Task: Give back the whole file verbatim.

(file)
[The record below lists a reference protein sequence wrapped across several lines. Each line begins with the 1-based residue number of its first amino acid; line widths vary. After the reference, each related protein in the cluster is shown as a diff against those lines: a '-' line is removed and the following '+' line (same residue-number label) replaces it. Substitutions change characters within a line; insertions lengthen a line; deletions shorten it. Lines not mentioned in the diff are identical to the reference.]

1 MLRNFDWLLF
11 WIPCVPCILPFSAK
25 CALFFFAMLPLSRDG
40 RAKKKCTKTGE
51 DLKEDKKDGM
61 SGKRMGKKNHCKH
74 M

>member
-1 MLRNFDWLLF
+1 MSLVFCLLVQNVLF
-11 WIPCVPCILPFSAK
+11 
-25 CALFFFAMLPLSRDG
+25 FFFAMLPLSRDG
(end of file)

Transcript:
[The record below lists a reference protein sequence wrapped across several lines. Each line begins with the 1-based residue number of its first amino acid; line widths vary. After the reference, each related protein in the cluster is shown as a diff against those lines: a '-' line is removed and the following '+' line (same residue-number label) replaces it. Substitutions change characters within a line; insertions lengthen a line; deletions shorten it. Lines not mentioned in the diff are identical to the reference.]

1 MLRNFDWLLF
11 WIPCVPCILPFSAK
25 CALFFFAMLPLSRDG
40 RAKKKCTKTGE
51 DLKEDKKDGM
61 SGKRMGKKNHCKH
74 M

>member
-1 MLRNFDWLLF
+1 MSLVFCLLVQNVLF
-11 WIPCVPCILPFSAK
+11 
-25 CALFFFAMLPLSRDG
+25 FFFAMLPLSRDG